Several law firms with offices in Hong Kong have risked incurring the wrath of Chinese authorities because their websites imply that Hong Kong is an independent territory.
On its directory of office locations, US firm Skadden states that its Beijing and Shanghai offices reside in China, but not Hong Kong.
Norton Ruse Fulbright lists its offices by country, but presents Hong Kong as a nation in its own right.
Similarly, Eversheds Sutherland places its Beijing and Shanghai offices in China, but appears to present Hong Kong as a separate country.
Most firms with offices in Hong Kong take a more cautious approach and make it very clear that Hong Kong is in China.
Which isn't surprising. This week Versace issued a grovelling apology after one of its t-shirts implied that Hong Kong was a country.
BAN THIS FILTH
Fearful of losing access to the lucrative Asian luxury goods market, Versace announced that it was recalling the offending garment. In a statement it proclaimed, "We love China and respect the sovereignty of China's territorial state".
RollOnFriday asked firms if they were going to amend their sites and say sorry to China.
A spokeswoman for Eversheds Sutherland pointed to a second menu of office locations on its website which referred to 'Hong Kong SAR'.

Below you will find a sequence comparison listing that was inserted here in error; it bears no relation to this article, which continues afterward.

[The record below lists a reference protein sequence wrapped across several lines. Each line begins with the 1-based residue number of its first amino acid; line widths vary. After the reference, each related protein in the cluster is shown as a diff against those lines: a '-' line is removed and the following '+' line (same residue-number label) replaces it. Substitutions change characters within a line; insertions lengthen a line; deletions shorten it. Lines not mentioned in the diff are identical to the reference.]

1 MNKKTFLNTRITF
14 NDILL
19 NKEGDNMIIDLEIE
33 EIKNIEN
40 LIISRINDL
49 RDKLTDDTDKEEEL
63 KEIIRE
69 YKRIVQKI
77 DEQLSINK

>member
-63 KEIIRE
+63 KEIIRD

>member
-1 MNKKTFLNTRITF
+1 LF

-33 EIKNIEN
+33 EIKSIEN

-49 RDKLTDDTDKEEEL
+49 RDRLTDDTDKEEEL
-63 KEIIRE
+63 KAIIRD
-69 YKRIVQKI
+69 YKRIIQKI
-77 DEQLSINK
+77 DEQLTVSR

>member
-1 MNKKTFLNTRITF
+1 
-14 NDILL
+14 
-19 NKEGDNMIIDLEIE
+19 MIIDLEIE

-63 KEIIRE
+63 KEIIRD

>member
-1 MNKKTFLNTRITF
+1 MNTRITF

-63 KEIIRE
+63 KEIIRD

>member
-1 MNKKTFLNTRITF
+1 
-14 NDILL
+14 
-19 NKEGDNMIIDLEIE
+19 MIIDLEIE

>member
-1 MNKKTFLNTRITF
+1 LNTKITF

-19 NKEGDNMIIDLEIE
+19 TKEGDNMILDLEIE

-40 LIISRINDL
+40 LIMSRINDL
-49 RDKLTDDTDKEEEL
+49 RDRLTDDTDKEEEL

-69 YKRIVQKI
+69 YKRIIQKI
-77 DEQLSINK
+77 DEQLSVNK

“We follow international diplomatic norms and refer to Hong Kong by reference to its status as 'The Hong Kong SAR' i.e. a Special Administrative Region of the PRC", she said. "This title reflects the fact that Hong Kong operates under a different legal framework to Mainland China”.
Norton Rose Fulbright took direct action. Overnight, it amended its website to state that Hong Kong was in fact "Hong Kong SAR", residing in "Hong Kong SAR".
A spokeswoman for Norton Rose Fulbright said the listing of its Hong Kong office "is based on the fact that under the one country two systems policy, Hong Kong, while part of China, has a separate legal system".
Foolhardy Skadden did not respond to RollOnFriday, apologise to China or amend its website.
A firm kowtowing to China (not Skadden, though).
China is extremely sensitive around the status of Hong Kong, and has spent the last few weeks enthusiastically beating its inhabitants for protesting an extradition bill which would allow detainees to be taken to China, where the Communist party controls the courts. As such, Honkers management should probably be slightly concerned that no-one saw fit to tell them about their antagonistic categorisation of the territory, given it could soon get them bundled into a car and whisked to the mainland.